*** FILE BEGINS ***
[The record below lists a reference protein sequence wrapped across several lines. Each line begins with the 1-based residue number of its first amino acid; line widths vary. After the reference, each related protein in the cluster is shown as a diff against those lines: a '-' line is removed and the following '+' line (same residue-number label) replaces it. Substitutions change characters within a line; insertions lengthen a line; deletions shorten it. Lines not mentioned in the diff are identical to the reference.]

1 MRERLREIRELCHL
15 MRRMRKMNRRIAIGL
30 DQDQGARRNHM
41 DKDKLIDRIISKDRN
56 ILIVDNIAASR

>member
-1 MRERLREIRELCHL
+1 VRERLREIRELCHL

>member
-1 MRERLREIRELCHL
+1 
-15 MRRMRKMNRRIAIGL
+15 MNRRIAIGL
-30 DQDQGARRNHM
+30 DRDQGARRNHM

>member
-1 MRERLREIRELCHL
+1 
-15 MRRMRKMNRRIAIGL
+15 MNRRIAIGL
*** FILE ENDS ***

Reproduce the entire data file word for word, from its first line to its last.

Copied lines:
[The record below lists a reference protein sequence wrapped across several lines. Each line begins with the 1-based residue number of its first amino acid; line widths vary. After the reference, each related protein in the cluster is shown as a diff against those lines: a '-' line is removed and the following '+' line (same residue-number label) replaces it. Substitutions change characters within a line; insertions lengthen a line; deletions shorten it. Lines not mentioned in the diff are identical to the reference.]

1 MRERLREIRELCHL
15 MRRMRKMNRRIAIGL
30 DQDQGARRNHM
41 DKDKLIDRIISKDRN
56 ILIVDNIAASR

>member
-1 MRERLREIRELCHL
+1 VRERLREIRELCHL

>member
-1 MRERLREIRELCHL
+1 
-15 MRRMRKMNRRIAIGL
+15 MNRRIAIGL
-30 DQDQGARRNHM
+30 DRDQGARRNHM

>member
-1 MRERLREIRELCHL
+1 
-15 MRRMRKMNRRIAIGL
+15 MNRRIAIGL